Naming a giraffe but not an animal: Base-level but not superordinate naming in a patient with impaired semantics.
Humphreys GW., Forde EME.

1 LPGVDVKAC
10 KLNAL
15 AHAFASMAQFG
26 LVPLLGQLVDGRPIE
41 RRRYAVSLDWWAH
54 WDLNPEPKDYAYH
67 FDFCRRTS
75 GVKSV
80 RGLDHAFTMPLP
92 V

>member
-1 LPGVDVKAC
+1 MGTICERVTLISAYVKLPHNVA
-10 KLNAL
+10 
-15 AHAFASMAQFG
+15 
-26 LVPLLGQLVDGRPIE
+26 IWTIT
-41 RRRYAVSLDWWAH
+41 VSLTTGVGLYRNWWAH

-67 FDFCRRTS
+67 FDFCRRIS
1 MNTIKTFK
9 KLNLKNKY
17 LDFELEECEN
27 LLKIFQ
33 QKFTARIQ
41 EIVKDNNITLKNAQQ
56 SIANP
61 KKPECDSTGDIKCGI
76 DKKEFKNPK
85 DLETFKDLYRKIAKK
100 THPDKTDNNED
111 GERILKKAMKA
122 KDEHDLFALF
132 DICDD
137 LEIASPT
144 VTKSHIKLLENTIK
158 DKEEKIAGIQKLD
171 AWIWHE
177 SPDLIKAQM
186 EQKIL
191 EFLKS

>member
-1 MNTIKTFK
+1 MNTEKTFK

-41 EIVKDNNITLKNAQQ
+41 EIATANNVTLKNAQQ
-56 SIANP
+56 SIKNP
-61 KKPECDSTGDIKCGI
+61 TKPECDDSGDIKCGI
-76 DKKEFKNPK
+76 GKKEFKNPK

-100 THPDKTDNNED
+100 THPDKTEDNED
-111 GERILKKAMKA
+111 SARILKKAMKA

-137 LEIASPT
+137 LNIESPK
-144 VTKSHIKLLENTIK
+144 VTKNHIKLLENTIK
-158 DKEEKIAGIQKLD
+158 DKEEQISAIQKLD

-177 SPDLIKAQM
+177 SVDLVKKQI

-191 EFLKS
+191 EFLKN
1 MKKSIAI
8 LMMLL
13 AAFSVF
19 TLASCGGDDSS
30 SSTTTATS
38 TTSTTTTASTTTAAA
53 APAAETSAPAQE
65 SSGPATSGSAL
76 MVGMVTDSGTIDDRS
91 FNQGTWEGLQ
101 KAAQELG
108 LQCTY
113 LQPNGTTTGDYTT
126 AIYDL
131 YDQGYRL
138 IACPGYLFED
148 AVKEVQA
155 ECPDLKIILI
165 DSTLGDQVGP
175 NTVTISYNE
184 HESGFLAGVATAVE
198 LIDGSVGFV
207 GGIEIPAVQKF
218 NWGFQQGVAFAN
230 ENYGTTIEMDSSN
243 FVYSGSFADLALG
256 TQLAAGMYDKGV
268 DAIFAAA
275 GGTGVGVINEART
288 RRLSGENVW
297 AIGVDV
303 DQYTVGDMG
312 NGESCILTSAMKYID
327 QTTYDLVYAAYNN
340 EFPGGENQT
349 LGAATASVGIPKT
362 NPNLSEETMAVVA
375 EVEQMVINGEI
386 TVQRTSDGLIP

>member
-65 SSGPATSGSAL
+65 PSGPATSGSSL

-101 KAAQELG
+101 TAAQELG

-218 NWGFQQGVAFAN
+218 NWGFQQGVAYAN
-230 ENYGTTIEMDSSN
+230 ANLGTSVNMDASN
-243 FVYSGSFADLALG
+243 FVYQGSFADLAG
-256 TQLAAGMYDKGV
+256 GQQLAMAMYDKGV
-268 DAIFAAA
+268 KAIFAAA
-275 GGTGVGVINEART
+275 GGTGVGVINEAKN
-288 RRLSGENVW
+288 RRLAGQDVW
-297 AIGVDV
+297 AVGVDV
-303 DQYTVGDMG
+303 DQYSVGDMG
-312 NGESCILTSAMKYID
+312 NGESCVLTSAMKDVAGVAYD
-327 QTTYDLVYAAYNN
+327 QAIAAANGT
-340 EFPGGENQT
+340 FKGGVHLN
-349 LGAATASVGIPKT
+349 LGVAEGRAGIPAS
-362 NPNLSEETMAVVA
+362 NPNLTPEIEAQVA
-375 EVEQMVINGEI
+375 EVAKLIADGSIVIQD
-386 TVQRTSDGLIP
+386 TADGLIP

We report data on patient FK, who presented with a marked deficit in accessing semantic knowledge about objects when tested across a range of input and output modalities. FK also showed a high degree of item-specific consistency in object identification, over and above effects due to object familiarity. We show that, despite being better at naming some objects than others, FK was equally poor at discriminating the superordinate categories of the stimuli. Also, he tended to be better at matching nameable items to a base-level label than to a superordinate-level label. We discuss the implications of the data for models of semantic memory.